I live in a bubble in New York City where LGBTQ+ folks have a lot of power and protection. We view these legal and social attacks on trans kids and drag performers as reports from another planet where people watch too much Fox News. In my psychotherapy practice, I have worked with many people still dealing with the crippling legacy of religious teachings about sex and homosexuality. Anyone who’s lived an openly gay life has had to deal with shame and with fear of physical harm. The current climate may trigger past episodes of abuse and harm, but today there are also way more positive, hopeful, transformative messages available supporting freedom of sexual expression and gender identity. I pride myself on making my space safe for trans and non-binary clients to take a break from constant hypervigilance about bodily protection.
Q:I turned over one page in your book so I would remember one section:
“…MAKING LOVE TO GOD through having sex with a person. Sexiness is close to godliness. In other words, when I have sex with someone who’s not my intimate partner, if I have any consciousness about it, I’m choosing to have sex with the spark of divinity that he is. In that sense, sex is a form of prayer, no less precious for being abundant.” I love the idea of “spark of divinity.” Can you talk about that idea a little?
In my understanding, the Sanskrit-derived greeting “Namaste” carries the sense that “The divine in me bows to the divine in you.” That’s what I’m talking about. There is a recognition that we are both drops from the same ocean of love and connection.
Q: Did you anticipate the possibility that your book would become banned on Amazon? How does that make you feel?
I had an intuition that this book would stir up some trouble. I just didn’t know exactly how. It seems absurd that, after selling the book for a month, Amazon – through its Content Review Team, consisting of almost certainly overworked, underpaid gentlemen in Bangalore – decreed that my book violates its content guidelines. Here’s what Amazon deems objectionable: “hate speech, promotes the abuse or sexual exploitation of children, contains pornography, glorifies rape or pedophilia, advocates terrorism, or other material we deem inappropriate or offensive.” My book contains none of those things, though you and I could easily find titles for sale on Amazon that do. I’m not interested in speculating as to what Amazon finds “inappropriate” or “offensive.” It’s up to them to say so, and they won’t. And there is no avenue for appeal. I feel insulted that my book is being characterized this way by the world’s largest bookseller. And yet I’m reminded that there are lots of other ways to obtain books these days. It’s hilarious to think of Barnes & Noble as more enlightened than Amazon. It’s an opportunity to cherish independent bookstores, all of whom can order the book from my publisher. I’ve decided to take “Banned By Amazon” as a badge of honor.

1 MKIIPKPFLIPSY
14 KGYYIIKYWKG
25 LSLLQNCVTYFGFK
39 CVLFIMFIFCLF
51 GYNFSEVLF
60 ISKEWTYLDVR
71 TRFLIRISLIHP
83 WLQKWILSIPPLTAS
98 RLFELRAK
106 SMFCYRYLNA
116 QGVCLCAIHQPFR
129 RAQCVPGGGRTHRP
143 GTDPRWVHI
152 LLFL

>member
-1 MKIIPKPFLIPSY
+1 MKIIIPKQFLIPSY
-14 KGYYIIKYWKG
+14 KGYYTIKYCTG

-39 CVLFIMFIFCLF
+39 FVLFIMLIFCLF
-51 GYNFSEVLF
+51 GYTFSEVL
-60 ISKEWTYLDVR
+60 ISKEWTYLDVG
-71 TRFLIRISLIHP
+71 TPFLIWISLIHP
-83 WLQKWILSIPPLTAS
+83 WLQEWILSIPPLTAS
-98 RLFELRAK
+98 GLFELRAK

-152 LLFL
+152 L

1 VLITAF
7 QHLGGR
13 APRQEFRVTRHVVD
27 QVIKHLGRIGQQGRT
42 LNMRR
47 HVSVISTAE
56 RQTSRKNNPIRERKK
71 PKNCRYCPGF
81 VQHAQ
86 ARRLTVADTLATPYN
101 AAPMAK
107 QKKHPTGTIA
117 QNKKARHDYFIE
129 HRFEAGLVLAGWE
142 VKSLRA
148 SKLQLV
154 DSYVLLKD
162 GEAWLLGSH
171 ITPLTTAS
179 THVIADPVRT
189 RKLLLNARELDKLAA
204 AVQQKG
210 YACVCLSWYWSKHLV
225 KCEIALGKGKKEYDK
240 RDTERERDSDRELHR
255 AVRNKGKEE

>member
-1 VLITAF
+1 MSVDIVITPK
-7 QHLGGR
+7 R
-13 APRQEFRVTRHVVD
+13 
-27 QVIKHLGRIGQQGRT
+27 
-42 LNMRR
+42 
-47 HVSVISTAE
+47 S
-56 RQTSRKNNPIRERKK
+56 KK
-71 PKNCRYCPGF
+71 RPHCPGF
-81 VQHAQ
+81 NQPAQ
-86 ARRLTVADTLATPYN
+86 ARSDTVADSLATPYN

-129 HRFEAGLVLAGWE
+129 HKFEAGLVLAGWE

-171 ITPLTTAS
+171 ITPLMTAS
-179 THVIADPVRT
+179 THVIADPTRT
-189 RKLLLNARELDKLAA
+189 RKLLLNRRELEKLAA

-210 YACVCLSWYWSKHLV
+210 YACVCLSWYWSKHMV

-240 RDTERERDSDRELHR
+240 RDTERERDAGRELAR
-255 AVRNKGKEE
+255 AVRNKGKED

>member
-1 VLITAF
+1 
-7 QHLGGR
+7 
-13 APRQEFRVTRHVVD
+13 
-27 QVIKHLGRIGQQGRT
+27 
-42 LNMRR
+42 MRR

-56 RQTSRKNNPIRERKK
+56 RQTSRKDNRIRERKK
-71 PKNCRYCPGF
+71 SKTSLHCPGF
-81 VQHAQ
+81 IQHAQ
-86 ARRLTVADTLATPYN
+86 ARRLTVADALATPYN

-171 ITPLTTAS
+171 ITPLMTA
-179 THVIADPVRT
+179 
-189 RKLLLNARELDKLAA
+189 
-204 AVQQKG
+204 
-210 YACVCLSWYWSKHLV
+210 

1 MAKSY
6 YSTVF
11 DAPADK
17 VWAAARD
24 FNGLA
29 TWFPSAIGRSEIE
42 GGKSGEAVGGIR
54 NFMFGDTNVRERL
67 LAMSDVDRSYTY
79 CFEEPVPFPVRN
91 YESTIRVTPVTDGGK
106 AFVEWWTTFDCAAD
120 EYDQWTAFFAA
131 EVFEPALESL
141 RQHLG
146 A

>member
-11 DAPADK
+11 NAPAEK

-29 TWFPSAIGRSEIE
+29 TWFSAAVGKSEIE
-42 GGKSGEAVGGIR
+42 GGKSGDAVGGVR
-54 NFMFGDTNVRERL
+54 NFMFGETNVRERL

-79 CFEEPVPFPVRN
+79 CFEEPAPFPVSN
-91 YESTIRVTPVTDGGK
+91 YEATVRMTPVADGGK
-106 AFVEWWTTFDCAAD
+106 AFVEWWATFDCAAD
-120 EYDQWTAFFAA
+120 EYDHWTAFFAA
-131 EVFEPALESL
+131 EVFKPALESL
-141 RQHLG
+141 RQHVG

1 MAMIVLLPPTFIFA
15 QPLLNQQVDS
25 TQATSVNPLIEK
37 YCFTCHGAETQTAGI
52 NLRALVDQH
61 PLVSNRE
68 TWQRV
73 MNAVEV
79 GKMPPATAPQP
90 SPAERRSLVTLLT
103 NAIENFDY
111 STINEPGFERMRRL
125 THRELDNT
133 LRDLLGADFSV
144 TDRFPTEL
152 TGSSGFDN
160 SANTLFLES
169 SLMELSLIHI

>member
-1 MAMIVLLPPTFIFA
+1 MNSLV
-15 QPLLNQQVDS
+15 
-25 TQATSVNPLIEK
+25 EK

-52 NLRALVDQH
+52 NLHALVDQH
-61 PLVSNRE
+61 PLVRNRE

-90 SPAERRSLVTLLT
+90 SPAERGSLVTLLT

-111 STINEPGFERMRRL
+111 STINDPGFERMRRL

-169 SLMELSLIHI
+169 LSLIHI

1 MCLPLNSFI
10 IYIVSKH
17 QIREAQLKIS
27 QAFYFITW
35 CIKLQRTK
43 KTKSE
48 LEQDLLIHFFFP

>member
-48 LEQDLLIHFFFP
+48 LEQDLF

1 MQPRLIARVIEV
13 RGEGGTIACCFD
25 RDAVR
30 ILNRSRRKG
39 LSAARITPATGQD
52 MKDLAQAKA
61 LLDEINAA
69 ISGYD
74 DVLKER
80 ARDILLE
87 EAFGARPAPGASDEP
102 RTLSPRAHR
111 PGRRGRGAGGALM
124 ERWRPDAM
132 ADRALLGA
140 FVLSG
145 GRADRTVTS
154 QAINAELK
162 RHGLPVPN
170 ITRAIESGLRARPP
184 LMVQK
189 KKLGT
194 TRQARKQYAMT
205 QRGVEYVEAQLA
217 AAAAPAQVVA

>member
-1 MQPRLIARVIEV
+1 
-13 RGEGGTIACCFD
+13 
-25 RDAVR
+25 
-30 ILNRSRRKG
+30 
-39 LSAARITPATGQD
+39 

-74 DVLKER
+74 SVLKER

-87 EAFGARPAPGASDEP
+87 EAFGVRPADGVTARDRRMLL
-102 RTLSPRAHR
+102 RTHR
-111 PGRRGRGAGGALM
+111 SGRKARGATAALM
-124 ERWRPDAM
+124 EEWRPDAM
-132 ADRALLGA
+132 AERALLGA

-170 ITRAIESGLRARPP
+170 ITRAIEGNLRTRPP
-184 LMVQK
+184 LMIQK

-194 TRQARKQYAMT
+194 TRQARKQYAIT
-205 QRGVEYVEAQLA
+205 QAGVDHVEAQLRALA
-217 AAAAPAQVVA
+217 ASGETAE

Q: There are so many details about your clients and individual sessions over the years. Do you keep a diary?
I keep many forms of journals, diaries, and logs. From the very beginning of my bodywork/sacred intimate practice and continuing with my therapy practice, I have written notes on every session, partly as a way of digesting each encounter but also to remind me of the details of someone’s life. Unlike regularly scheduled therapy clients, people who come to me for bodywork or sacred intimacy will sometimes let weeks, months, or years go by between sessions, and it’s an important piece of skillfulness for me to refresh my memory of how previous sessions went, what went well and what didn’t, and what seemed like fruitful avenues for future exploration.
Q: As a married man, how do you handle the allocation of what must be (as man over 40) limited amounts of erotic energy? How do you avoid burnout?
I learned early on, as every professional practitioner must, that if I’m working properly, I’m not expending my own energy when I’m working, I’m channeling energy between the client and the earth through my own body, hands, breath, and skilled awareness. That doesn’t happen automatically. It took me a while to figure out how to make my practice sustainable. I’ve learned to ground myself through daily meditation practice, a healthy diet, yoga and exercise, frequent breaks, and increasingly longer vacations. Plus I’m blessed to be in a relationship where we replenish each other with love, touch, music, and laughter.